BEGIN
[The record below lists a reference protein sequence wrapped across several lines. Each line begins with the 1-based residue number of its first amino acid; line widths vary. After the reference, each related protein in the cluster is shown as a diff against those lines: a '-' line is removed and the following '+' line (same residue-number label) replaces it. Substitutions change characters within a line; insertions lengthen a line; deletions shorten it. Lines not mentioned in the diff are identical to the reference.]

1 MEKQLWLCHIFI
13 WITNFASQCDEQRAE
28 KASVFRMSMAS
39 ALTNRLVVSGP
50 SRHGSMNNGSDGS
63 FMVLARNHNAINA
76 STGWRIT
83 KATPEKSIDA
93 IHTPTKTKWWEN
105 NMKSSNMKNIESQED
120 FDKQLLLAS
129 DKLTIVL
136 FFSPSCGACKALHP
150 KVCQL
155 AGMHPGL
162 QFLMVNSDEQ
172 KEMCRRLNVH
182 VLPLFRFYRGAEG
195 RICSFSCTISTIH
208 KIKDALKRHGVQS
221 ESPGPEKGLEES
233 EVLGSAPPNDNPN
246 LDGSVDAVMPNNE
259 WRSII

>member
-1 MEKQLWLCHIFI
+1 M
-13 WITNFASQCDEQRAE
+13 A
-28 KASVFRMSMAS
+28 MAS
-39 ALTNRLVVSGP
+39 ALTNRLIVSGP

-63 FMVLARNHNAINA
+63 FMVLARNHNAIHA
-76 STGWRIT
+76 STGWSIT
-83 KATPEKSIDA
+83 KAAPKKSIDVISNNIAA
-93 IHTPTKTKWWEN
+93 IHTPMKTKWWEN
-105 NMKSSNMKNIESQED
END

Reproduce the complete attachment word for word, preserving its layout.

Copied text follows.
[The record below lists a reference protein sequence wrapped across several lines. Each line begins with the 1-based residue number of its first amino acid; line widths vary. After the reference, each related protein in the cluster is shown as a diff against those lines: a '-' line is removed and the following '+' line (same residue-number label) replaces it. Substitutions change characters within a line; insertions lengthen a line; deletions shorten it. Lines not mentioned in the diff are identical to the reference.]

1 MEKQLWLCHIFI
13 WITNFASQCDEQRAE
28 KASVFRMSMAS
39 ALTNRLVVSGP
50 SRHGSMNNGSDGS
63 FMVLARNHNAINA
76 STGWRIT
83 KATPEKSIDA
93 IHTPTKTKWWEN
105 NMKSSNMKNIESQED
120 FDKQLLLAS
129 DKLTIVL
136 FFSPSCGACKALHP
150 KVCQL
155 AGMHPGL
162 QFLMVNSDEQ
172 KEMCRRLNVH
182 VLPLFRFYRGAEG
195 RICSFSCTISTIH
208 KIKDALKRHGVQS
221 ESPGPEKGLEES
233 EVLGSAPPNDNPN
246 LDGSVDAVMPNNE
259 WRSII

>member
-1 MEKQLWLCHIFI
+1 M
-13 WITNFASQCDEQRAE
+13 A
-28 KASVFRMSMAS
+28 MAS
-39 ALTNRLVVSGP
+39 ALTNRLIVSGP

-63 FMVLARNHNAINA
+63 FMVLARNHNAIHA
-76 STGWRIT
+76 STGWSIT
-83 KATPEKSIDA
+83 KAAPKKSIDVISNNIAA
-93 IHTPTKTKWWEN
+93 IHTPMKTKWWEN
-105 NMKSSNMKNIESQED